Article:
Song of myself
Maybe learning something new is more difficult than learning something where you’ve already got some experience. But I imagine there’s a curve where learning becomes much more difficult again when it’s in an area where you’ve got expertise. To return to a topic as a learner when people have looked to you as the expert or professional can be a really challenging. I found that Hillel’s Dwell gathering this summer did that for me on two topics, taking me to a place of discomfort from which I really grew.
One of the two significant pieces around which I got to return to learning had to do with music. Starting in high school, I’ve played guitar and bass in rock, jazz, blues, funk and folk groups in North Carolina, Israel, Philadelphia, and Los Angeles. I’ve played studio sessions for other musicians, as well as gigs in front of thousands of people.
What I’ve never done is serve as a Jewish song leader. And truth be told, I’ve never liked my voice all that much either, since I’ve never been able to sing anywhere near as well as I can play.
Dwell brought me out of that comfort zone for the first time in over a decade. I sang in a session called “Anyone Can Be a Song Leader” with Rabbi Pesach Stadlin. Dwell’s musical instigator, Zack Mayer, asked me to be one of his singers at the front of the room for the tisch at the end of the gathering. Against my judgment and my own sense of comfort, I agreed. Against my expectations, I loved it. I hadn’t sang with such joy and abandon since I was in high school.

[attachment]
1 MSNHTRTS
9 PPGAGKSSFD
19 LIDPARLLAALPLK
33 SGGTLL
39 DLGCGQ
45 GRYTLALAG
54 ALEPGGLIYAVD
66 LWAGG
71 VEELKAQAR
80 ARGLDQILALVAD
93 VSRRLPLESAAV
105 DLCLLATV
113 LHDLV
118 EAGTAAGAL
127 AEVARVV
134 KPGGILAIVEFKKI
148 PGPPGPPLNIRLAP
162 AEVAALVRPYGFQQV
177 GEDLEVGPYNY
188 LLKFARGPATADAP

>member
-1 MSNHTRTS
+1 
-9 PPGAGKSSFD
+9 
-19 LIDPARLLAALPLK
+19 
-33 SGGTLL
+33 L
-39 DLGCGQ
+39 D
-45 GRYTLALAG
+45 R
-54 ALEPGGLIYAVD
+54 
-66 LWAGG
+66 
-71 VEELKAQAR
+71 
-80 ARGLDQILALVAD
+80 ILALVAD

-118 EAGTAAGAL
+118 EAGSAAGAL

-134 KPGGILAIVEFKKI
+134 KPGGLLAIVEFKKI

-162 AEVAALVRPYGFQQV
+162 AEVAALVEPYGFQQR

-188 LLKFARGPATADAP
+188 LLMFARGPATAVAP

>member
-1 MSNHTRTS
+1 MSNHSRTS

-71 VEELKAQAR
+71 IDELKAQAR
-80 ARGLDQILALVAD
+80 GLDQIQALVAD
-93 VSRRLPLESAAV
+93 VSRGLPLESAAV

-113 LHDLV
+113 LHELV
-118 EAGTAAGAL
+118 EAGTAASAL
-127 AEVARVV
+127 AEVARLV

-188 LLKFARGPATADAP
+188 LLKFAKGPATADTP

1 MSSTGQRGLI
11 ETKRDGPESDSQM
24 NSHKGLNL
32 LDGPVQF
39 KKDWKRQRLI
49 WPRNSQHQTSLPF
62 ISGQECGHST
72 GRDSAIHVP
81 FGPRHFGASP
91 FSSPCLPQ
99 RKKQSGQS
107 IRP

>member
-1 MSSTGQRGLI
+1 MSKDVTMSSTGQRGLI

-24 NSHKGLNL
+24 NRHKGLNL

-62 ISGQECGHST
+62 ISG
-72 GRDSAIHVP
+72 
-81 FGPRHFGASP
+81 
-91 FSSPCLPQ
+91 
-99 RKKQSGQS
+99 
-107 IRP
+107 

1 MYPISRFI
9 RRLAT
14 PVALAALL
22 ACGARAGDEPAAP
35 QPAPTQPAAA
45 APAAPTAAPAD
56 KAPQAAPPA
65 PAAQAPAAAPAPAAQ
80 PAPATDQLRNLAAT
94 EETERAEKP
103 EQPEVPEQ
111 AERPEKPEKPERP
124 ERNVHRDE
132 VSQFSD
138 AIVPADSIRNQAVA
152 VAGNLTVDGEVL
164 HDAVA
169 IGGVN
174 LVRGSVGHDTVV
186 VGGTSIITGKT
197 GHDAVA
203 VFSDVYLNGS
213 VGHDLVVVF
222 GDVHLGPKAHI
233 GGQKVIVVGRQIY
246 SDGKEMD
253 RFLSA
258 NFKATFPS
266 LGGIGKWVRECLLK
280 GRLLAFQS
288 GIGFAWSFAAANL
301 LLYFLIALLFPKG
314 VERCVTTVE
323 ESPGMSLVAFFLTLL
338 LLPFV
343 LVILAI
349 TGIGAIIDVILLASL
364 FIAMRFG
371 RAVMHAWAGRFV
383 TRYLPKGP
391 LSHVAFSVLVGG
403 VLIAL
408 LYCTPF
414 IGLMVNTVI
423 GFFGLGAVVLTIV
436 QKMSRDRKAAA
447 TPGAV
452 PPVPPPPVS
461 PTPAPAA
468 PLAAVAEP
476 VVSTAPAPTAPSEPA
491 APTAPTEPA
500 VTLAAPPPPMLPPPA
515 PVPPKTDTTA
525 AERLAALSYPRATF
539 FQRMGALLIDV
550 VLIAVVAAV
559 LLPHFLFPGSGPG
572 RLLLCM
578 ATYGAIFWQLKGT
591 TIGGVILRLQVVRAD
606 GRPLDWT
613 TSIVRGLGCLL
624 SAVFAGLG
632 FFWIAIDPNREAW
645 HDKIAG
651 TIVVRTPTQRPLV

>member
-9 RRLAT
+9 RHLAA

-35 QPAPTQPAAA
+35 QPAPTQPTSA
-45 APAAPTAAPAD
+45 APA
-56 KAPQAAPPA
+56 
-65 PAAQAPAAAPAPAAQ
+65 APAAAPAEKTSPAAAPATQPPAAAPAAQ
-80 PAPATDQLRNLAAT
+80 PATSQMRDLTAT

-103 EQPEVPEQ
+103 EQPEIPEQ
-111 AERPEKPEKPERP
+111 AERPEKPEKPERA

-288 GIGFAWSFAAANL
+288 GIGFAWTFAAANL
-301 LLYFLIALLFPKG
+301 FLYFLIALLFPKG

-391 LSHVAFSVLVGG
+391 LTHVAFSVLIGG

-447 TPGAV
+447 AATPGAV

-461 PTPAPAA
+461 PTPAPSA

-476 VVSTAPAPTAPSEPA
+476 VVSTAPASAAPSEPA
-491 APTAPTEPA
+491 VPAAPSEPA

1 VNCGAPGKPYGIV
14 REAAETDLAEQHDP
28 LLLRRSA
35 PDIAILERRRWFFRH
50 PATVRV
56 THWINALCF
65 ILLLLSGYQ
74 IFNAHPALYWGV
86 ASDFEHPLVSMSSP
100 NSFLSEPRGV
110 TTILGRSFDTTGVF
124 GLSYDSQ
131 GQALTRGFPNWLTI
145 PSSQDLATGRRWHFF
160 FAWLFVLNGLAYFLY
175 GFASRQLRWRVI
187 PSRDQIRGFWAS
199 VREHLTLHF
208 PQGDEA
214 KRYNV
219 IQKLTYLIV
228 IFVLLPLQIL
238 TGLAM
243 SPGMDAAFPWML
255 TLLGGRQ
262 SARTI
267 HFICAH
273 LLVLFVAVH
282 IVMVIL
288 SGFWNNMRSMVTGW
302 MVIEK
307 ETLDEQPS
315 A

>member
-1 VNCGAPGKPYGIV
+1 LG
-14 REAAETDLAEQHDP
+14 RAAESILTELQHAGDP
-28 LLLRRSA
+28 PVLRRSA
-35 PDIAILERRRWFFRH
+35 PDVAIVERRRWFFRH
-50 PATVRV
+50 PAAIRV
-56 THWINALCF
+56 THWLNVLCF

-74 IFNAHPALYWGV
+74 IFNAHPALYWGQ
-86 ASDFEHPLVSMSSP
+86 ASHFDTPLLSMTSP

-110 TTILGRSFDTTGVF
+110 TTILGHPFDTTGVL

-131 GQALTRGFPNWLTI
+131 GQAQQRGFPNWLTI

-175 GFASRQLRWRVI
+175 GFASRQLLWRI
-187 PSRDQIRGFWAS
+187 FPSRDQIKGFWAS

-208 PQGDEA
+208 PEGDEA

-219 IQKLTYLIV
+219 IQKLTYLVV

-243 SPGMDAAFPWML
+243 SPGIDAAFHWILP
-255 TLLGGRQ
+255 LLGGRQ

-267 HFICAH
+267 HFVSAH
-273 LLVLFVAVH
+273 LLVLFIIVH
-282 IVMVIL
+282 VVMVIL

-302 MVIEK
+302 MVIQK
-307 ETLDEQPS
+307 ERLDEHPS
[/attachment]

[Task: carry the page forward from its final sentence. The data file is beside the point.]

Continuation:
The other place where I stepped into being a learner was around Shabbat, as part of the WorkshopShabbat initiative of Hillel International. This was also not an easy thing to step into. Through rabbinical school and my serving a congregation, I’ve spent over a decade professionally leading, crafting, and hosting Shabbat. But in the WorkshopShabbat group, I found myself in a group tasked with decorating and design— neither of which would I consider a strength of mine.
Working with other Hillel professionals, we put together a Shabbat room that was beautiful, and evoked a deep sense of peace and rest. It wasn’t a task that I found comfortable, but throwing myself into it, I found it exhilarating, with an end result that I couldn’t believe. I found myself marveling at the way in which design could refocus the experience, when my attention had been so captured by ritual and liturgy for so many years.
Both music and Shabbat are parts of my life where I’ve got over a decade of amateur or professional experience.
As such, it was really hard to set aside my experience to focus on aspects that I found most uncomfortable — singing niggunim (Jewish wordless melodies) and song leading, as well as focusing on aesthetic design of Shabbat.
Adopting a posture of humility to enter into productive discomfort isn’t easy. But I’m even more impressed by the way in which Hillel created an intentional space at Dwell to provoke that. Creating spaces in which we can turn and return as learners, setting aside years of experience and success to play as children, was revitalizing.
Turning and returning to that kind of deep learning struck me as an incredible gift that I’d like to bring to my own students and learners. As senior Jewish educator for Hillel at the University of Delaware, I’m excited to bring this kind of learning and revitalization to our students. I know many will be entirely new to Jewish experiences and community. For others who feel a sense of expertise and ownership, I look forward to helping them find the places of creative discomfort from which they can grow most deeply and soulfully.
Rabbi Nick Renner is the senior Jewish educator at Hillel at the University of Delaware. He lives in Wilmington with his wife Kimmy and son Isaac.